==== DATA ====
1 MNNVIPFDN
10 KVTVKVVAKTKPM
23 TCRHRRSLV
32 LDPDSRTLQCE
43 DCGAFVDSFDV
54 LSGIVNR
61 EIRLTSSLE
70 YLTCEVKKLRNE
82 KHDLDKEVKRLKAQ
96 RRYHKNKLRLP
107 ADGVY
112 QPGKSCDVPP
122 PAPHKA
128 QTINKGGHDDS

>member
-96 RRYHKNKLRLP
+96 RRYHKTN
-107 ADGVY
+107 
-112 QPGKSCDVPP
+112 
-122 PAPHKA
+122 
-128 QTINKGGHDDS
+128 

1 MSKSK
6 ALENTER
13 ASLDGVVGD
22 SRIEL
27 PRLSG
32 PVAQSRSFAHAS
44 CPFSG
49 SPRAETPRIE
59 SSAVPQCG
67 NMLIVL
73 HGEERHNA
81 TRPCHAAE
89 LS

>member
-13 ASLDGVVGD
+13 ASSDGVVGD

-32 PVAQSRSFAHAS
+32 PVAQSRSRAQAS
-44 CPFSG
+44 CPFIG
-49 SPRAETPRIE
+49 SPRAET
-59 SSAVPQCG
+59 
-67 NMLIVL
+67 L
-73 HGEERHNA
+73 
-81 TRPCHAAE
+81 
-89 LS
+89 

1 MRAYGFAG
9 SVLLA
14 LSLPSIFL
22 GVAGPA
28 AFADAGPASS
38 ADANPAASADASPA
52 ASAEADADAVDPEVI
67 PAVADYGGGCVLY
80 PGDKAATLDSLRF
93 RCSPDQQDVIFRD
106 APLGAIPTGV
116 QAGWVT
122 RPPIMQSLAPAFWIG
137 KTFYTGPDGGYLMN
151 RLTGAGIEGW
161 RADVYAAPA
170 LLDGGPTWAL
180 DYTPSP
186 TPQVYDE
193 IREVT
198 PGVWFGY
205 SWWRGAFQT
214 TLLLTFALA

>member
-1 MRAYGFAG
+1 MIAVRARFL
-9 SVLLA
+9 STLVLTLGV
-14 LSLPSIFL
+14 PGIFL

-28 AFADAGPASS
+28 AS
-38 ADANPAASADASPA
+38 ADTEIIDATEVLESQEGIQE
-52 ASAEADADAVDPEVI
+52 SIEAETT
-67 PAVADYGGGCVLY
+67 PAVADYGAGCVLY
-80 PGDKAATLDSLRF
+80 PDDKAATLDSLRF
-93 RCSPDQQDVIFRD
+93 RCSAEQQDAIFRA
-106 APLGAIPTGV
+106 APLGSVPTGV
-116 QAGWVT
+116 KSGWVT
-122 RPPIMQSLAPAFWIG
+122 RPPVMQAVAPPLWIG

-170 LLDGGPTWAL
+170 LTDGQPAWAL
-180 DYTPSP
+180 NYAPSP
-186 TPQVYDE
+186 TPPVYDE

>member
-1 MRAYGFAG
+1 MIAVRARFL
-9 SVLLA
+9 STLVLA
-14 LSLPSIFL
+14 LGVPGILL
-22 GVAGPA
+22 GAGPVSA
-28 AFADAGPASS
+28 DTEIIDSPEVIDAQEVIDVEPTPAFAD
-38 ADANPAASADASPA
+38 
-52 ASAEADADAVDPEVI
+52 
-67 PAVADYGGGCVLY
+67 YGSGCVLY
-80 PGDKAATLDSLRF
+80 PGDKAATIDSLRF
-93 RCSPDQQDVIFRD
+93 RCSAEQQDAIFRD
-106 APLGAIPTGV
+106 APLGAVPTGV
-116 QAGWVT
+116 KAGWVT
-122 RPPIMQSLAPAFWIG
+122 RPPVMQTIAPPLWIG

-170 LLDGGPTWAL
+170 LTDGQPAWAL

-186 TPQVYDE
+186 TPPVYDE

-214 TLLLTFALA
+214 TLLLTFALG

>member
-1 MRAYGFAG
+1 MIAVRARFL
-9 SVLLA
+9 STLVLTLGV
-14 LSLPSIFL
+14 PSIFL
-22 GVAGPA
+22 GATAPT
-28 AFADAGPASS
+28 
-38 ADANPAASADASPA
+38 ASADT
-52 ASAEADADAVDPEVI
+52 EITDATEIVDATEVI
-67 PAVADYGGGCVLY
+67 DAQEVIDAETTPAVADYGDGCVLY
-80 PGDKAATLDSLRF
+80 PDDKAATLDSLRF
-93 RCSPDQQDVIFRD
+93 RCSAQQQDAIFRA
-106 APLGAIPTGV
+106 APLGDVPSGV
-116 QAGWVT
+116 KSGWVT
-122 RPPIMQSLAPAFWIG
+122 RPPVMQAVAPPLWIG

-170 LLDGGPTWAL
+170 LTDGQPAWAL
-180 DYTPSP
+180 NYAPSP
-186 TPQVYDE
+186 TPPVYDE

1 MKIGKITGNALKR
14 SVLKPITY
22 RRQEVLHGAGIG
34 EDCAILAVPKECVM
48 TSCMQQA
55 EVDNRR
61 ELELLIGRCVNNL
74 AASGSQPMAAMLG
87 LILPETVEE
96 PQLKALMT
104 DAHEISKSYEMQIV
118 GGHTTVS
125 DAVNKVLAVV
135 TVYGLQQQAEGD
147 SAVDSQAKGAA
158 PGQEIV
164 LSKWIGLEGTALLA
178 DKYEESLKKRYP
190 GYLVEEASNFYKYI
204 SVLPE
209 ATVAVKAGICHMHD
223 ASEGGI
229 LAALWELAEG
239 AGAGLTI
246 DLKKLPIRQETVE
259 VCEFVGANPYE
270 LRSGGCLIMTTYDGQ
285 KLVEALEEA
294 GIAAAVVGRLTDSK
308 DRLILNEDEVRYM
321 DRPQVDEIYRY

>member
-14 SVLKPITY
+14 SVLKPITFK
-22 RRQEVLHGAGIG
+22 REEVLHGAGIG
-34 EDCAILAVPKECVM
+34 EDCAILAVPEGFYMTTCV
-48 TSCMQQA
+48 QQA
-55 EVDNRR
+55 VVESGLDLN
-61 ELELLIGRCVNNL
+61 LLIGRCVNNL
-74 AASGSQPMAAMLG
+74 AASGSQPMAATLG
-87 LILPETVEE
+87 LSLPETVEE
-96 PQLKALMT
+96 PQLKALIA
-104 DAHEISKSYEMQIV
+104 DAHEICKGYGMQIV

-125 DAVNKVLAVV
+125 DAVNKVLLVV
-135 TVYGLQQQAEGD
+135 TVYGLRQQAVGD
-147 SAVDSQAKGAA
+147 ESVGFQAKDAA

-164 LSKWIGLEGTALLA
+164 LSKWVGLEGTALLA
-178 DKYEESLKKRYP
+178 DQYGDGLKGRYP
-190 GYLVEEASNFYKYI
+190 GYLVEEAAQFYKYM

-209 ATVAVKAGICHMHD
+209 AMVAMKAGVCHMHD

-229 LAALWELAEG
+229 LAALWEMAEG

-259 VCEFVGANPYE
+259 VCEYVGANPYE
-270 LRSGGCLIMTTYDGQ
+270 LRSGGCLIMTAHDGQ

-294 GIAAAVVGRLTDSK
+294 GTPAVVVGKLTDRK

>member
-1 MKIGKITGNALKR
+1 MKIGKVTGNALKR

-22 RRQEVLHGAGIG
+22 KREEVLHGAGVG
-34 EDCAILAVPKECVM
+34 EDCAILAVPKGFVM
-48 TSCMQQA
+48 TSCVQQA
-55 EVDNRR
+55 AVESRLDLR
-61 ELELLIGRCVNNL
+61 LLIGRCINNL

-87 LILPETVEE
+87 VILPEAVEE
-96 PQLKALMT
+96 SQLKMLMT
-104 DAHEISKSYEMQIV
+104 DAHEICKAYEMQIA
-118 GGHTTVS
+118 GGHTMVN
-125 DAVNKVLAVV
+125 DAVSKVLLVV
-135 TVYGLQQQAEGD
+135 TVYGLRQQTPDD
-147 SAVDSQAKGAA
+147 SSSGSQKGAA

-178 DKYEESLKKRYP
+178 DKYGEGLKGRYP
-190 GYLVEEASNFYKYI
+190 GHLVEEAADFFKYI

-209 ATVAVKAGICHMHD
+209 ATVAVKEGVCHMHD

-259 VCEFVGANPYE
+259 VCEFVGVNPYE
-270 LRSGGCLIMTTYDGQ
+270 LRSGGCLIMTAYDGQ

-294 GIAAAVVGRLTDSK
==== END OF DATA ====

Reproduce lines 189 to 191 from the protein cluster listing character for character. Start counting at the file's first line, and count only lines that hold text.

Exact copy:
118 GGHTTVS
125 DAVNKVLAVV
135 TVYGLQQQAEGD